A childcare center custodian can continue with his claim that the center operators failed to pay him weekly wages as state law requires for workers who perform manual labor, a New York federal judge ruled, but cut his claim that the center didn't provide proper wage notices.

  • June 11, 2024

    Fla. Judge OKs Strip Club And Dancers' $165K Wage Deal

    A South Florida strip club operator will pay $165,000 to dancers who claimed they were misclassified as independent contractors and denied minimum wages, under a settlement agreement approved by a federal judge.

  • June 11, 2024

    GRSM50 Adds Labor And Employment Pro In San Diego

    Gordon Rees Scully Mansukhani LLP has hired as a partner for its employment law practice an attorney with prior private practice experience who has also worked for multiple companies and a labor union during her more than 20-year career.

  • June 11, 2024

    NM Restaurants Pay $254K For Tip, Wage Violations

    Two restaurant franchise locations in New Mexico paid more than $254,000 in back wages, damages and fines for keeping a portion of workers' tips and denying them minimum and overtime wage rates, the U.S. Department of Labor announced.

  • June 11, 2024

    Parts Of Tesla Wage Suit To Lead To Arbitration, Judge Rules

    Twelve current and former Tesla employees will need to bring claims that they worked through meal and rest breaks to an arbitrator, a California federal judge ruled, rejecting arguments that their signatures on arbitration pacts were forged.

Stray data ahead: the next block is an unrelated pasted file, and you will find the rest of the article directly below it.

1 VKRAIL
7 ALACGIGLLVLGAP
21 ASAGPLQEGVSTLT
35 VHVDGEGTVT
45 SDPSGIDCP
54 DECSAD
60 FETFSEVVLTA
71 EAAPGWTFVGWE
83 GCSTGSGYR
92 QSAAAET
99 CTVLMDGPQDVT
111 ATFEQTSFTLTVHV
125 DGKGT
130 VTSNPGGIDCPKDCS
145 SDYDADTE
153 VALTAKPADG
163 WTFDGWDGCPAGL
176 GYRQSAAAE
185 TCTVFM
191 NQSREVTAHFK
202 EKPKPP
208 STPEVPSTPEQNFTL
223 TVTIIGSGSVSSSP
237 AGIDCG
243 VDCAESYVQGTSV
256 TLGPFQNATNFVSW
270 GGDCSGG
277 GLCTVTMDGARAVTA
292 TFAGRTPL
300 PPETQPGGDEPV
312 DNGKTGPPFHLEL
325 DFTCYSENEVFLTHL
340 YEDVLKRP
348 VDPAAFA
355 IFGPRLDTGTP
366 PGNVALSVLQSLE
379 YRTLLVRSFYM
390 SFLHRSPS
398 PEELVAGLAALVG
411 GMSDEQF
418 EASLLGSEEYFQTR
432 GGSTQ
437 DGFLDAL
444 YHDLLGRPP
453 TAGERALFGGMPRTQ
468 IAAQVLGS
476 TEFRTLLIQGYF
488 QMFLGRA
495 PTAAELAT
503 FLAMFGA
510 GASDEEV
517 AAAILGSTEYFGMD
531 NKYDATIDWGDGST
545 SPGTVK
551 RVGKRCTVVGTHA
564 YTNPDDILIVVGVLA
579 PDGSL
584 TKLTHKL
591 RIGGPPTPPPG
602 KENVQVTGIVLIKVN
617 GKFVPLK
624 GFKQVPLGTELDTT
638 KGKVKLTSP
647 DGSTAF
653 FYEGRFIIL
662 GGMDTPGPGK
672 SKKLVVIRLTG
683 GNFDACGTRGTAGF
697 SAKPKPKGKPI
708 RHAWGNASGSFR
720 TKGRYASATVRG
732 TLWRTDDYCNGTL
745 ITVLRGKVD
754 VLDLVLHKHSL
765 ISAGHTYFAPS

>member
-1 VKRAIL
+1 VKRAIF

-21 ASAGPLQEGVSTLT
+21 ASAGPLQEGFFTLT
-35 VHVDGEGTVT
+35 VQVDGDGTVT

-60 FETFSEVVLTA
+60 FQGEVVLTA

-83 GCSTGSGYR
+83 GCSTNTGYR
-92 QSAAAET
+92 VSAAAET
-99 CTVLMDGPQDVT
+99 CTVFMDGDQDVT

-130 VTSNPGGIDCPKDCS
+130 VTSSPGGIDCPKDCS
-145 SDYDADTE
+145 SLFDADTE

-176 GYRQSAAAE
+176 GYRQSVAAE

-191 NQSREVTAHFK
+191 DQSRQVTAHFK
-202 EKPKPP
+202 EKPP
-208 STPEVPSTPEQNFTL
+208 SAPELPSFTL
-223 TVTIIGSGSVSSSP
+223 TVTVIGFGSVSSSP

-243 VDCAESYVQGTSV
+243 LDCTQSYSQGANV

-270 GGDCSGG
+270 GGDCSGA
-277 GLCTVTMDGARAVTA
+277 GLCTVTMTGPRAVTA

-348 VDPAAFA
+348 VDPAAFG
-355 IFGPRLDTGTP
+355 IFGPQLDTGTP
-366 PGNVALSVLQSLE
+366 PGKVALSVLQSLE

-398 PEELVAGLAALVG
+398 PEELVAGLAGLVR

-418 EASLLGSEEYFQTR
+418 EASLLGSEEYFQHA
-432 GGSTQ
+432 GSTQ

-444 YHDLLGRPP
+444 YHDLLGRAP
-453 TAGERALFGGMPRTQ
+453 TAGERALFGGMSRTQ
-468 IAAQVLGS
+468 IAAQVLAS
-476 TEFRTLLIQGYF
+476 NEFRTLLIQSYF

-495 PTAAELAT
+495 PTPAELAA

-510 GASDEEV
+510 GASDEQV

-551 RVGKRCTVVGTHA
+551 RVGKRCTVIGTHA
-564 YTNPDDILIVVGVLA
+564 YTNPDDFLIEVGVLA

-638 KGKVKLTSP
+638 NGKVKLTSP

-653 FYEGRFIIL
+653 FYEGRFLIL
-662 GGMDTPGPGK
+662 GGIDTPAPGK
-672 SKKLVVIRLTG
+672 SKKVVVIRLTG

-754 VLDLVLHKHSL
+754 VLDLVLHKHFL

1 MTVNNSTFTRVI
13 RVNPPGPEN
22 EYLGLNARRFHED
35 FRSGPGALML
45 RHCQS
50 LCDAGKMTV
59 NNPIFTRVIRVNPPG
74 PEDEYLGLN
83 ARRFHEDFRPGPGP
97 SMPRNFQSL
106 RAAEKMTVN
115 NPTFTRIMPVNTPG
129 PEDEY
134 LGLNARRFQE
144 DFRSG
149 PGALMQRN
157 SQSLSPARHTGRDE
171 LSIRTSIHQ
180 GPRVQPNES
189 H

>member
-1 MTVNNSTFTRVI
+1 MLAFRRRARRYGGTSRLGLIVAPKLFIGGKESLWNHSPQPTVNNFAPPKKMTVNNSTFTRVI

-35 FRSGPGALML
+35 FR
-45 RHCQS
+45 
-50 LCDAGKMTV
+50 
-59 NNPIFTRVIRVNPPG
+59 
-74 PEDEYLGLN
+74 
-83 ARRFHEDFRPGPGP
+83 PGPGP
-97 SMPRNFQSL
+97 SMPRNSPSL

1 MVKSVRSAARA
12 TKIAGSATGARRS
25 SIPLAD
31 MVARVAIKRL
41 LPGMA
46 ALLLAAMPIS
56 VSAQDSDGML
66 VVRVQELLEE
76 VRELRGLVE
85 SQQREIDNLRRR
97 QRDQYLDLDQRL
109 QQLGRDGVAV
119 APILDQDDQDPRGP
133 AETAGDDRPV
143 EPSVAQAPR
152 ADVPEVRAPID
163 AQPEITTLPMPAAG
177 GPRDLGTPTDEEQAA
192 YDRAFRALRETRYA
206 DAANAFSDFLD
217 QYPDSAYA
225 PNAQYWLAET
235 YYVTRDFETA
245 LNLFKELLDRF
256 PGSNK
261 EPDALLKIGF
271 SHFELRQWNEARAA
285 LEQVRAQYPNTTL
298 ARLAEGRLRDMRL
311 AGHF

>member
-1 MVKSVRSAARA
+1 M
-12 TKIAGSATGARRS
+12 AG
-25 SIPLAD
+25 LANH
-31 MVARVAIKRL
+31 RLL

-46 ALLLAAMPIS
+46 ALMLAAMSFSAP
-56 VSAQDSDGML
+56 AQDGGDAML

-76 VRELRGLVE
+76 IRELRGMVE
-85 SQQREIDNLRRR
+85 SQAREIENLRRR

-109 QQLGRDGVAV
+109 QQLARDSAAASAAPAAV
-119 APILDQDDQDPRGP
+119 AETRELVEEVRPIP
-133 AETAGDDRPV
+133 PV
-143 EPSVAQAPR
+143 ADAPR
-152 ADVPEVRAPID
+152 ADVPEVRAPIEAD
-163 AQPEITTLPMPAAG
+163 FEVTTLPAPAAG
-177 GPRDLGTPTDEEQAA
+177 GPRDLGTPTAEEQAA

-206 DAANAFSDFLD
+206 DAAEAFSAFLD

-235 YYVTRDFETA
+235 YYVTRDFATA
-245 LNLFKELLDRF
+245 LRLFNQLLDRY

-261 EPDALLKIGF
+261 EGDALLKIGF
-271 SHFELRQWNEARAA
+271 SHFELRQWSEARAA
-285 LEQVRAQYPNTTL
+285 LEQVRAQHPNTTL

• June 11, 2024

    Ex-Papa John's Driver's Race Harassment, Pay Suit Proceeds

    A Black former pizza delivery driver for a Papa John's franchise can pursue his claims that he faced a hostile work environment and was underreimbursed for mileage, an Alabama federal judge ruled, but the judge limited the methods the worker can use to prove his allegations.

  • June 10, 2024

    Introducing Law360's Pay Disclosure Law Tracker

    A movement to tackle discriminatory pay gaps has swept the U.S. in recent years as nearly half of states have enacted bans on salary history requests while almost a dozen have issued laws that require employers to share what they're willing to pay for a position. Law360 has created an interactive, nationwide map tracking these salary history bans and pay transparency requirements.

  • June 10, 2024

    Uber Black Drivers Aren't Like Plumbers, Philly Jury Told

    Uber Black drivers on Monday tried for a second time to convince a Pennsylvania federal jury that the ride-sharing company owes them the same perks as employees, saying they're nothing like plumbers, the quintessential independent contractors.

  • June 10, 2024

    Migrant Cleaners Rebuff Colo. Hotel's Bid To Ditch Wage Suit

    The migrant contractor staff that cleaned a Colorado luxury hotel slammed the hotel's efforts to escape claims of underpaying its workers, telling a Colorado federal court Monday that the hotel set the terms of their employment.

  • June 10, 2024

    Cozen O'Connor Booted From Pa. Equal Pay Case

    Cozen O'Connor has been booted off a Pennsylvania school district's equal-pay lawsuit that was being overseen by a judge with personal ties to the firm, according to an order the judge issued Monday.

  • June 10, 2024

    FordHarrison Makes Associate Hires Across 5 Offices

    FordHarrison LLP announced that it made associate hires across five of the employment law firm's office locations including Los Angeles and Washington, D.C.